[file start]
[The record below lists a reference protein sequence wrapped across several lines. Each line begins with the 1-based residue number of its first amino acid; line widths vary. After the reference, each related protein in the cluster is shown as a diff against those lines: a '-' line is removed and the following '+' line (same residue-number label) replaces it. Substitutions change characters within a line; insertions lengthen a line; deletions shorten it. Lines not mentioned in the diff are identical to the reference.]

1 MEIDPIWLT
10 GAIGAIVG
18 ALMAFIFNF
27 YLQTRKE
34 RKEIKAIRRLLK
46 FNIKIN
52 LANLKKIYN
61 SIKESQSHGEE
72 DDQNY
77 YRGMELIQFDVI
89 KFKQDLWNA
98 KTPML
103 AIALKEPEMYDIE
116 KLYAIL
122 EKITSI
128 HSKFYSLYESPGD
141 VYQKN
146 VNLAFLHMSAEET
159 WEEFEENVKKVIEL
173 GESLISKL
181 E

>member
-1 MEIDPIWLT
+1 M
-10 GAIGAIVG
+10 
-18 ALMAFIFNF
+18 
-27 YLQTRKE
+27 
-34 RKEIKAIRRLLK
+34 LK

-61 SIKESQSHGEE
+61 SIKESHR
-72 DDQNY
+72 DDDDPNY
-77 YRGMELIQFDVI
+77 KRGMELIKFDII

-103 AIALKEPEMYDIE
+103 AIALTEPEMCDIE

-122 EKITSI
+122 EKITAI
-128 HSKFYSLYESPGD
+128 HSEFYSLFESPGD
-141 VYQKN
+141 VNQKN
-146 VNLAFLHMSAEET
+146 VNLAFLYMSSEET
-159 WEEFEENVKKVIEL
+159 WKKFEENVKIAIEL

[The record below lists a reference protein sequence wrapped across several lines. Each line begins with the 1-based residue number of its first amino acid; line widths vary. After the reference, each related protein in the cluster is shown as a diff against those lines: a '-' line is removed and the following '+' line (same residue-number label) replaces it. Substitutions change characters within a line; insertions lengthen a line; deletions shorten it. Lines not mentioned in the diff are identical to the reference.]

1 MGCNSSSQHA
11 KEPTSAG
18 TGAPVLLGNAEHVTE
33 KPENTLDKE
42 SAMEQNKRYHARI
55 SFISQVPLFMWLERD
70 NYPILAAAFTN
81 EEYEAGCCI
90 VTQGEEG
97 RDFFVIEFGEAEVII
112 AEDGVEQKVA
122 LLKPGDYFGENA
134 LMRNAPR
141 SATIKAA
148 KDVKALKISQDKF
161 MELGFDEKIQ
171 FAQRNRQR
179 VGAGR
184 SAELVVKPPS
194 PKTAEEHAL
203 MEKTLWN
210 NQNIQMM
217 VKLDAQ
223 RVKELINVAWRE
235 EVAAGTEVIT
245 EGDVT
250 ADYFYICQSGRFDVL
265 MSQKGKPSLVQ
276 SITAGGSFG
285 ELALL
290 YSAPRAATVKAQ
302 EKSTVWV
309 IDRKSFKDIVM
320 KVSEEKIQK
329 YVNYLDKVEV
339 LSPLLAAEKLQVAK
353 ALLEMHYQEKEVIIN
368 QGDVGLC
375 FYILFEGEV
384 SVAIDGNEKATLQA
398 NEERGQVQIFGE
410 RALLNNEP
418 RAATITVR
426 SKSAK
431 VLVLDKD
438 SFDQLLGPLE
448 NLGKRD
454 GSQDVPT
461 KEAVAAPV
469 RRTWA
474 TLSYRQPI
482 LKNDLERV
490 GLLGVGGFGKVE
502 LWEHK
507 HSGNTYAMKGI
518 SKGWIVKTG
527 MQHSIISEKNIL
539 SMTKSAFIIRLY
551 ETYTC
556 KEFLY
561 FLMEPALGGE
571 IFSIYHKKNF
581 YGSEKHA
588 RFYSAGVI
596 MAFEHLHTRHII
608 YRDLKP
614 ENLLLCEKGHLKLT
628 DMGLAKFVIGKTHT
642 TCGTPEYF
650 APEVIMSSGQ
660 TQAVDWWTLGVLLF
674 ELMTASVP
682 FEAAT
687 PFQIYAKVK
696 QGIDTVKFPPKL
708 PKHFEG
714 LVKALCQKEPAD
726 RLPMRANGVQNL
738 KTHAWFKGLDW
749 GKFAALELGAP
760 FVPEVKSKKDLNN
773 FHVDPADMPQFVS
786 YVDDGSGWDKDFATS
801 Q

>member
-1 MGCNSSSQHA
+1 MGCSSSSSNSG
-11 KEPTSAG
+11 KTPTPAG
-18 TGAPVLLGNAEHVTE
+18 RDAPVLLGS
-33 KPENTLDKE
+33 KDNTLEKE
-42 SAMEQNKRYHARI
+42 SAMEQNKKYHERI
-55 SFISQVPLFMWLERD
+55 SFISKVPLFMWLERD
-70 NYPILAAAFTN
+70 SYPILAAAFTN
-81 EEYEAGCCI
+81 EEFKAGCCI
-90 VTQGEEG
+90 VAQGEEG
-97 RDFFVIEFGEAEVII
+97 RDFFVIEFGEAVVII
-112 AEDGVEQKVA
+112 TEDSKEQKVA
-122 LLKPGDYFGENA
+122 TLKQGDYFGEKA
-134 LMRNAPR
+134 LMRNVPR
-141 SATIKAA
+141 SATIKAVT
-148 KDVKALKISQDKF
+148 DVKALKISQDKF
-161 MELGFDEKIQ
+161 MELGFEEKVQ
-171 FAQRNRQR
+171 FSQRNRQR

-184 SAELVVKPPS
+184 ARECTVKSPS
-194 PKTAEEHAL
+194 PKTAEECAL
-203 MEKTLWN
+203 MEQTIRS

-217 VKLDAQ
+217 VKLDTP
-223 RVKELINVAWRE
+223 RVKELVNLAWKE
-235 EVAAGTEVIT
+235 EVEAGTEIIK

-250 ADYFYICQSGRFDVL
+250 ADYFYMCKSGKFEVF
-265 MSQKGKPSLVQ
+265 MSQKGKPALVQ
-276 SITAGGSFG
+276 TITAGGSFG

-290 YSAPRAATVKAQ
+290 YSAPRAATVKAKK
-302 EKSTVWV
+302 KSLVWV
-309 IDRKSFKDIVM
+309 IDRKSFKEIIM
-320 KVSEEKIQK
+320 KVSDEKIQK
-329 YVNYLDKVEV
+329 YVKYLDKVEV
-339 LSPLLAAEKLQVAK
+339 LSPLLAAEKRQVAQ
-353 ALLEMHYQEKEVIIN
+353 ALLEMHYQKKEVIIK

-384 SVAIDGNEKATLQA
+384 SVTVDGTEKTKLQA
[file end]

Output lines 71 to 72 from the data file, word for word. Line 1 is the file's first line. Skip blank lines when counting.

184 SAELVVKPPS
194 PKTAEEHAL